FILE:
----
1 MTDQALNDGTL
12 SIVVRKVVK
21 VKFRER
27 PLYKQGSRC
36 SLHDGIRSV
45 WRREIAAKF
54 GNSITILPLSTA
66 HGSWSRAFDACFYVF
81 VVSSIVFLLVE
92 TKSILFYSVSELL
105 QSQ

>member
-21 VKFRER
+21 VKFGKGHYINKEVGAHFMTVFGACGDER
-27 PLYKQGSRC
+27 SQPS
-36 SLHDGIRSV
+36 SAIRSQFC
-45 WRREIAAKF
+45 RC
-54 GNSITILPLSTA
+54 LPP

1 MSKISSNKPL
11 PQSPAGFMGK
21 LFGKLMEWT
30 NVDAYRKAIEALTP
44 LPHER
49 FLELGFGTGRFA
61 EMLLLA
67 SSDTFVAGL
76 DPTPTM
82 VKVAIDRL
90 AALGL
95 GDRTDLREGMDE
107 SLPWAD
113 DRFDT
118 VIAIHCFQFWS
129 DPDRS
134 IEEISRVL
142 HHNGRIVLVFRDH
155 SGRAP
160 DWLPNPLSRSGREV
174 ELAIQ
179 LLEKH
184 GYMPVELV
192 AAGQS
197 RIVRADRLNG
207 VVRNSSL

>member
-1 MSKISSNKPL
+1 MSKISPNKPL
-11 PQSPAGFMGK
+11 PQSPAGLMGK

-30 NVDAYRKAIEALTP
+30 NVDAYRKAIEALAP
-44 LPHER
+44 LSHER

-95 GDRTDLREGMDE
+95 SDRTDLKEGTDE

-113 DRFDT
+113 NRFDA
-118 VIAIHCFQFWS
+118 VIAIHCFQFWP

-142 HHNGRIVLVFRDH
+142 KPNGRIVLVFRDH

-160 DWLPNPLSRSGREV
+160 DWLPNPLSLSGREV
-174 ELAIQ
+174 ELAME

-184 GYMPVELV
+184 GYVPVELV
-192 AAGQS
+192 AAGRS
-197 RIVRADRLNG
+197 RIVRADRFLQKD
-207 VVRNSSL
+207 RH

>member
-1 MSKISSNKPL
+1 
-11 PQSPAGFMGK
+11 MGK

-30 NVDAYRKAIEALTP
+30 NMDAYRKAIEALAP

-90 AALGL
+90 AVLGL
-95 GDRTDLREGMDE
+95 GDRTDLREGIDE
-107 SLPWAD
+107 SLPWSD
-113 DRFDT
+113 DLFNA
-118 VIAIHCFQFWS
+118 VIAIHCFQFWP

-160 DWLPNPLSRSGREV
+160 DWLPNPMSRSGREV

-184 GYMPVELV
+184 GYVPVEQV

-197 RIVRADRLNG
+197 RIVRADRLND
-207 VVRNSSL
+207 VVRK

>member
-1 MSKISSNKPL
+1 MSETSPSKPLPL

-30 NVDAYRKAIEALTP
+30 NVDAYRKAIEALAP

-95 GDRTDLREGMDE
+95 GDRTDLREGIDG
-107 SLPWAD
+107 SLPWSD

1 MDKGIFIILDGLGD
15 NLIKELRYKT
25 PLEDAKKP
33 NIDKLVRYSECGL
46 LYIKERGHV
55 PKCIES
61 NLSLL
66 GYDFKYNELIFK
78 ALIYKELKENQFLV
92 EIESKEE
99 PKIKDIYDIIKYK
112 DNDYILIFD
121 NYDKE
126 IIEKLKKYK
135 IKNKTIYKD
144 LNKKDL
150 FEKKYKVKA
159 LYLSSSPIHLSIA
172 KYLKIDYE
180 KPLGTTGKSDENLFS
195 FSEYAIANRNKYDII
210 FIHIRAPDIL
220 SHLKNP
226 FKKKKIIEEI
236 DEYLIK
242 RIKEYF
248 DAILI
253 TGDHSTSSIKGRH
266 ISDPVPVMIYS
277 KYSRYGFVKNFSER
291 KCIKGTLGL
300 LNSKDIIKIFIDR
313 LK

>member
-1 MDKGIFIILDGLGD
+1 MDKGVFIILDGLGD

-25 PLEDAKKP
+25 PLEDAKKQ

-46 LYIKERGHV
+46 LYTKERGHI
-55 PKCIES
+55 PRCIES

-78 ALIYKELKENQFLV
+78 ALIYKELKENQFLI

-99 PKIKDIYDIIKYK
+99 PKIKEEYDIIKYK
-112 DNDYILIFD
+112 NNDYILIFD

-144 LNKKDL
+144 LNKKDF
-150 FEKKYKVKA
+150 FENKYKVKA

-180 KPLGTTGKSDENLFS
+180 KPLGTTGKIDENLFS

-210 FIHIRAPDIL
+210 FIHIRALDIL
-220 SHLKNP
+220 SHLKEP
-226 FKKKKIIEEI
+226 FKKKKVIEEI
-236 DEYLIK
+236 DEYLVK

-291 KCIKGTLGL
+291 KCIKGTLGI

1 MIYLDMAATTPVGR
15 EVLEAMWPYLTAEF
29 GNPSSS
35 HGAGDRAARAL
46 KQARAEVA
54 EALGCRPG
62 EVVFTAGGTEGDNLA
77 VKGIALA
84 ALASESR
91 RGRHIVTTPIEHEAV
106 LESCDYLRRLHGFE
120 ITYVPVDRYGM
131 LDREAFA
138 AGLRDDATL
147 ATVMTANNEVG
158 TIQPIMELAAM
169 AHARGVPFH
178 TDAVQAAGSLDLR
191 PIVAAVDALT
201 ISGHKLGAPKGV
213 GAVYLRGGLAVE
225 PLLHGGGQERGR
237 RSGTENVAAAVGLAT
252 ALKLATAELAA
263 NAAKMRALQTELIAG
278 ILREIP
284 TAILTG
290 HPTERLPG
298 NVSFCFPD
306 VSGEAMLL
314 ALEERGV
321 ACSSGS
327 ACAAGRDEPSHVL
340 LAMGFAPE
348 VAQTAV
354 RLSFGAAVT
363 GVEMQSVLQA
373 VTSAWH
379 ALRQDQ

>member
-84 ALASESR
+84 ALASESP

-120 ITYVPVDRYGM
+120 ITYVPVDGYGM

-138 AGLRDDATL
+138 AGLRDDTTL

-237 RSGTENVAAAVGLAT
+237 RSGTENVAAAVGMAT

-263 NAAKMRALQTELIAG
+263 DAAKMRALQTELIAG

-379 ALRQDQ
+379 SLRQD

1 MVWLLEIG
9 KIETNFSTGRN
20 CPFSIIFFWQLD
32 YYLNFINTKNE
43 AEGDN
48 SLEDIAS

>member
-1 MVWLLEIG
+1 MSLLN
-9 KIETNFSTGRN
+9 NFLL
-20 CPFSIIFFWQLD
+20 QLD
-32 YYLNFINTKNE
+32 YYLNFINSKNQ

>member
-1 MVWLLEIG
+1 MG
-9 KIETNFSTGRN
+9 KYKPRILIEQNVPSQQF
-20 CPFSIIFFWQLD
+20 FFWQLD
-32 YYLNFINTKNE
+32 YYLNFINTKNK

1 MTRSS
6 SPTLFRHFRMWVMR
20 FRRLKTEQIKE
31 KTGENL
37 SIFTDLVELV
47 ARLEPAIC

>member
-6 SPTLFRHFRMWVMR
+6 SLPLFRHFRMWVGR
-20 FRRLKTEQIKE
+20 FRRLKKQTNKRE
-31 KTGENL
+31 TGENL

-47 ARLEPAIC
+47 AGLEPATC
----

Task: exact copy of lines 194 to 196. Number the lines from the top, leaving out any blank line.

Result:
191 PIVAAVDALT
201 ISGHKLGAPKGV
213 GAVYLRGGLAVE